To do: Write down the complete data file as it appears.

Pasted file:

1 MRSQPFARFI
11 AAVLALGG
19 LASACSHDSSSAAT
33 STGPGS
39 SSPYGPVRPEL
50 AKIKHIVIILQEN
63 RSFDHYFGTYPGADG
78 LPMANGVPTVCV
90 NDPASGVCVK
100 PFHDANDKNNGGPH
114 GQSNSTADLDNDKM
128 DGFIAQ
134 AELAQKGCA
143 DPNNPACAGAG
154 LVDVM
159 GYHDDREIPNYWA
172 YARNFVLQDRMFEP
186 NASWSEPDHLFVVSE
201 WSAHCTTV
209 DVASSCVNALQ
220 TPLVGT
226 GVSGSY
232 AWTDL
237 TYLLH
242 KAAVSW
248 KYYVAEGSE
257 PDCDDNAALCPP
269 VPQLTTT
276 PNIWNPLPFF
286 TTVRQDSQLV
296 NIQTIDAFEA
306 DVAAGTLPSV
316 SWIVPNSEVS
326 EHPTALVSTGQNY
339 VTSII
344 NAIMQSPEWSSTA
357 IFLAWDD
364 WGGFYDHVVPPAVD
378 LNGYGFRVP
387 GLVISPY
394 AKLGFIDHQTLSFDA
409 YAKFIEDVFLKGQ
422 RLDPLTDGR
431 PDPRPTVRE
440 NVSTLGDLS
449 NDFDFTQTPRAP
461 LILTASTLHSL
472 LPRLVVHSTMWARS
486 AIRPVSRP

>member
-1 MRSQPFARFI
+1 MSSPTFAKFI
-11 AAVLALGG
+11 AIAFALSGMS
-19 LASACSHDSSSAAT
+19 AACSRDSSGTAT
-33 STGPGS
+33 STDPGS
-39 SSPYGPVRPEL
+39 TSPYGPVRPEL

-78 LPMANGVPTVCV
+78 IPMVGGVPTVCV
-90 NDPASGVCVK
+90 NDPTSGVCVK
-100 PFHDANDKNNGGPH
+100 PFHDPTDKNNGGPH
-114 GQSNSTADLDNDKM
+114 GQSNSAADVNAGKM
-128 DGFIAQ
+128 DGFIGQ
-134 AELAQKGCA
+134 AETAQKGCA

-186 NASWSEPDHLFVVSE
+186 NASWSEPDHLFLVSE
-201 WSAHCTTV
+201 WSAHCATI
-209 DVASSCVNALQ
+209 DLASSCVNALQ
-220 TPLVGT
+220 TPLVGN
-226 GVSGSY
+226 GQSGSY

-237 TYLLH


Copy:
1 MRSQPFARFI
11 AAVLALGG
19 LASACSHDSSSAAT
33 STGPGS
39 SSPYGPVRPEL
50 AKIKHIVIILQEN
63 RSFDHYFGTYPGADG
78 LPMANGVPTVCV
90 NDPASGVCVK
100 PFHDANDKNNGGPH
114 GQSNSTADLDNDKM
128 DGFIAQ
134 AELAQKGCA
143 DPNNPACAGAG
154 LVDVM
159 GYHDDREIPNYWA
172 YARNFVLQDRMFEP
186 NASWSEPDHLFVVSE
201 WSAHCTTV
209 DVASSCVNALQ
220 TPLVGT
226 GVSGSY
232 AWTDL
237 TYLLH
242 KAAVSW
248 KYYVAEGSE
257 PDCDDNAALCPP
269 VPQLTTT
276 PNIWNPLPFF
286 TTVRQDSQLV
296 NIQTIDAFEA
306 DVAAGTLPSV
316 SWIVPNSEVS
326 EHPTALVSTGQNY
339 VTSII
344 NAIMQSPEWSSTA
357 IFLAWDD
364 WGGFYDHVVPPAVD
378 LNGYGFRVP
387 GLVISPY
394 AKLGFIDHQTLSFDA
409 YAKFIEDVFLKGQ
422 RLDPLTDGR
431 PDPRPTVRE
440 NVSTLGDLS
449 NDFDFTQTPRAP
461 LILTASTLHSL
472 LPRLVVHSTMWARS
486 AIRPVSRP

>member
-1 MRSQPFARFI
+1 MSSPTFAKFI
-11 AAVLALGG
+11 AIAFALSGMS
-19 LASACSHDSSSAAT
+19 AACSRDSSGTAT
-33 STGPGS
+33 STDPGS
-39 SSPYGPVRPEL
+39 TSPYGPVRPEL

-78 LPMANGVPTVCV
+78 IPMVGGVPTVCV
-90 NDPASGVCVK
+90 NDPTSGVCVK
-100 PFHDANDKNNGGPH
+100 PFHDPTDKNNGGPH
-114 GQSNSTADLDNDKM
+114 GQSNSAADVNAGKM
-128 DGFIAQ
+128 DGFIGQ
-134 AELAQKGCA
+134 AETAQKGCA

-186 NASWSEPDHLFVVSE
+186 NASWSEPDHLFLVSE
-201 WSAHCTTV
+201 WSAHCATI
-209 DVASSCVNALQ
+209 DLASSCVNALQ
-220 TPLVGT
+220 TPLVGN
-226 GVSGSY
+226 GQSGSY

-237 TYLLH